April! Signs of spring are everywhere! The early spring flowers are coming through. Also, rhubarb and horseradish are pushing through the soil.
My husband, Joe, planted some radishes, peas and sweet corn this week. Time will tell if they will grow. We had rain yesterday and this forenoon. We have been getting some of the yard raked between rains. It looks like it’s turning nicer now.
The schoolchildren are enjoying their week off. Yesterday we made noodles and cheese. I tried a different noodle recipe from the one I usually use. The noodles turned out really nice. We’ll have some tonight for supper. I was clear out of noodles, so it was time to make more. I would like to make a few more batches to store for the weeks ahead. We like beef and noodles or chicken and noodles, so they don’t last long around here.
Joe, Elizabeth, Susan, Verena and Benjamin are all working today. If the children weren’t home on spring break, I would be the only one home. Verena is enjoying the work she does. She does some office work and helps a lady with organic gardening. They will sell produce, among other items, at flea markets this summer.
On Good Friday Joe and I and some of the children attended the wedding of Benjamin and Elizabeth. We enjoyed getting to visit with aunts, uncles, cousins and friends. We arrived back home around 5:30 p.m.
We received several more wedding invitations. Congratulations to nephew John and Arlene! They chose May 29 for their special day. Our neighbor boy Joe and his special friend, Susie, were published in our church on Sunday for a June 4 wedding. Congratulations to them as well! I have been asked to be a cook at both weddings.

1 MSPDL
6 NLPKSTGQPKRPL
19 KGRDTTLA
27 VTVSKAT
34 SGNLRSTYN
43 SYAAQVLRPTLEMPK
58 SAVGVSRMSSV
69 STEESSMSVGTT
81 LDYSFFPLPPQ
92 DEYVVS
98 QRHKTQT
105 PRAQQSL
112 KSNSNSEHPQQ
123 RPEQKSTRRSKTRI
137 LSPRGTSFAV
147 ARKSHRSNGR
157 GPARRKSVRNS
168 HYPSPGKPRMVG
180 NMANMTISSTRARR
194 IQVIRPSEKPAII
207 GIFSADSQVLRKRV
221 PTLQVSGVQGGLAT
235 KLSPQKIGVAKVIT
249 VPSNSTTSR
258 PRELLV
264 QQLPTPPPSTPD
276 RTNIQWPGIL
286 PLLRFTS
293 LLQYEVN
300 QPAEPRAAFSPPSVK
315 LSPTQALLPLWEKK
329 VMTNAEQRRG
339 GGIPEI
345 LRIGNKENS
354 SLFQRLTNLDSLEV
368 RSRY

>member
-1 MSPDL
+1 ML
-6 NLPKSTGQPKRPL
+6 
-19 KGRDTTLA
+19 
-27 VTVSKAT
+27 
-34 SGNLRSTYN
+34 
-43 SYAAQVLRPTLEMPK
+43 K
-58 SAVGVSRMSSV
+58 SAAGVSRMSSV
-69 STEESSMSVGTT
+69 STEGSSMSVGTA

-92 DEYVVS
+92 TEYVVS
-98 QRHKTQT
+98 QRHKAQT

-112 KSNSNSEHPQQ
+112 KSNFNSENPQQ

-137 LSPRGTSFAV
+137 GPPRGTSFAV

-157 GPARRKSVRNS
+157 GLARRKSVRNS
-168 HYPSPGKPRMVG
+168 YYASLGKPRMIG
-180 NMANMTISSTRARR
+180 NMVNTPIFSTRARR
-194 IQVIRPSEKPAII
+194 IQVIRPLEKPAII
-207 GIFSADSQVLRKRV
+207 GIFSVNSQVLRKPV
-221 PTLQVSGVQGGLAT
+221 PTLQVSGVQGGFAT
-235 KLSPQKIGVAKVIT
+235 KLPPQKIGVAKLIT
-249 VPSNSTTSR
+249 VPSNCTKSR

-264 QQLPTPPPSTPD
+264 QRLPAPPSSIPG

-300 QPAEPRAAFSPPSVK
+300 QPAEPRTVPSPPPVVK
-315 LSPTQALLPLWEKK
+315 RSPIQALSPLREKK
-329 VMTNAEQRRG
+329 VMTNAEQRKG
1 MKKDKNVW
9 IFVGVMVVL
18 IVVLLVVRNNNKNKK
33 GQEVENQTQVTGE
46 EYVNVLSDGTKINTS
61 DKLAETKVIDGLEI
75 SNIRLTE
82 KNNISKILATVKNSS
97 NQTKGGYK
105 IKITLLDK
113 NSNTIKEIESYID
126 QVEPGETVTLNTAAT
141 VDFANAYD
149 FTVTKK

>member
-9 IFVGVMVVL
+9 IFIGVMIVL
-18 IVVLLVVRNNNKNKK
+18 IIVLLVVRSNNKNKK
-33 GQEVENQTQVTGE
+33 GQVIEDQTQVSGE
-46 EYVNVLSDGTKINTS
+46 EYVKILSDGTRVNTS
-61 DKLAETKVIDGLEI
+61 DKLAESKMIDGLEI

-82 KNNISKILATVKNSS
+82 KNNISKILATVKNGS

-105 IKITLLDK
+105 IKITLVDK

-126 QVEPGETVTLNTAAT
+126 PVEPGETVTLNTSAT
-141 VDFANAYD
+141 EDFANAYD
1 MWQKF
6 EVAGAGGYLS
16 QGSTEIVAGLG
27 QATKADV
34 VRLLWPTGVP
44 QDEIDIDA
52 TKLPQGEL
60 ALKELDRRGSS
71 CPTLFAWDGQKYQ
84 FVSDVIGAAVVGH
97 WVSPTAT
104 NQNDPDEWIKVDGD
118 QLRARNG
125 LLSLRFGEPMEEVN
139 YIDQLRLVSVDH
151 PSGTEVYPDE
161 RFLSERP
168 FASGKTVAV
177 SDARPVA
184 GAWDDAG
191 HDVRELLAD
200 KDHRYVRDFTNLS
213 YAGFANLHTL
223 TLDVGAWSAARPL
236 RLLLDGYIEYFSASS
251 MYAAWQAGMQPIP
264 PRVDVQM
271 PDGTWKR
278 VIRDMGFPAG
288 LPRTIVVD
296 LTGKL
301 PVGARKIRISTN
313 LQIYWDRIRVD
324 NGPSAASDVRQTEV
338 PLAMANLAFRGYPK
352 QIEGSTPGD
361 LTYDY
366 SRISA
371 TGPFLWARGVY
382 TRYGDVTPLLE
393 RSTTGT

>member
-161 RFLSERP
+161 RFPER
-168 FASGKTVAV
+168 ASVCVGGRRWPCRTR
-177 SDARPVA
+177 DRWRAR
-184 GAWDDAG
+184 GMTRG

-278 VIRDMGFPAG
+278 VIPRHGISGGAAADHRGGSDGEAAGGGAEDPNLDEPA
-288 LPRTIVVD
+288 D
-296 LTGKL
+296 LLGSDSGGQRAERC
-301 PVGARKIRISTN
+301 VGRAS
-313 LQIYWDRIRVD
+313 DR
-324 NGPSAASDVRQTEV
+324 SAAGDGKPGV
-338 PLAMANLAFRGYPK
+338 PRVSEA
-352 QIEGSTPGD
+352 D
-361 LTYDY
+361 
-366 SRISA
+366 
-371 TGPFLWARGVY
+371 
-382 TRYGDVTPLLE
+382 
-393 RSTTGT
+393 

We have three little pigs here now. We have extra milk from our cow, Bessie, to help feed them. Son Kevin, 9, wondered if he could give the pigs names. I told him it would be better to not make friends with them as they will be our meat next winter.
I still remember when I was a little girl and my parents butchered one of our favorite old milk cows named Whitey. We had a hard time thinking about her being the beef we were eating. After that, Dad never butchered the milk cows. He would raise other beef for that. An older cow doesn’t make good steaks like a younger steer does.
This week, I’ll share the noodle recipe with readers. God bless you!
2 cups egg yolks, beaten
1 1/2 cup boiling water
9 cups flour
Beat egg yolks, add boiling water and beat quickly until foamy. Pour into flour. Stir until most of the flour is mixed in. Put a lid on the bowl and let stand 10–15 minutes. Put dough on floured table and roll out. Cut into squares and put through noodle maker or cut by hand.
Either cook noodles right away or dry for future use. To dry, lay out and turn daily for a week, then store in an airtight container. After drying, the noodles can be frozen.
Lovina Eicher is an Old Order Amish writer, cook, wife and mother of eight. Formerly writing as The Amish Cook, Eicher inherited that column from her mother, Elizabeth Coblentz, who wrote from 1991 to 2002. Readers can contact Eicher at PO Box 1689, South Holland, IL 60473 (please include a self-addressed stamped envelope for a reply) or at LovinasAmishKitchen@MennoMedia.org.
2 thoughts on “DIY on the farm: Make fresh noodles and avoid naming your next dinner”
Lovina makes noodle-making sound easy. Might have to give it a try one day.
Go for it, Judy, and let us know how they come out!
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